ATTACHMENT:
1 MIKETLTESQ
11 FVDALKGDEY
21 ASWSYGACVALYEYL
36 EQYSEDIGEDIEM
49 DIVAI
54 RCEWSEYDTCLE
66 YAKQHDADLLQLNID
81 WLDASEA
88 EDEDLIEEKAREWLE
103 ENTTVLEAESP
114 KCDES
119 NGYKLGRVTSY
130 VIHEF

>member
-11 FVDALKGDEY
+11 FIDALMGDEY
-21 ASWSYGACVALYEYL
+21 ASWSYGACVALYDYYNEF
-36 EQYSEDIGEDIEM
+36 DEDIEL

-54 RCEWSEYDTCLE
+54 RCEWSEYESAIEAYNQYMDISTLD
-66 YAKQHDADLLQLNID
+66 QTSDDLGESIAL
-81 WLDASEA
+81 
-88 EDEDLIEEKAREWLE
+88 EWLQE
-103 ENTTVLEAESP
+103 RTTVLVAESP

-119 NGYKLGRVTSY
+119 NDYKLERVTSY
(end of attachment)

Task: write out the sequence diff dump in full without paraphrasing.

1 MIKETLTESQ
11 FVDALKGDEY
21 ASWSYGACVALYEYL
36 EQYSEDIGEDIEM
49 DIVAI
54 RCEWSEYDTCLE
66 YAKQHDADLLQLNID
81 WLDASEA
88 EDEDLIEEKAREWLE
103 ENTTVLEAESP
114 KCDES
119 NGYKLGRVTSY
130 VIHEF

>member
-11 FVDALKGDEY
+11 FIDALMGDEY
-21 ASWSYGACVALYEYL
+21 ASWSYGACVALYDYYNEF
-36 EQYSEDIGEDIEM
+36 DEDIEL

-54 RCEWSEYDTCLE
+54 RCEWSEYESAIEAYNQYMDISTLD
-66 YAKQHDADLLQLNID
+66 QTSDDLGESIAL
-81 WLDASEA
+81 
-88 EDEDLIEEKAREWLE
+88 EWLQE
-103 ENTTVLEAESP
+103 RTTVLVAESP

-119 NGYKLGRVTSY
+119 NDYKLERVTSY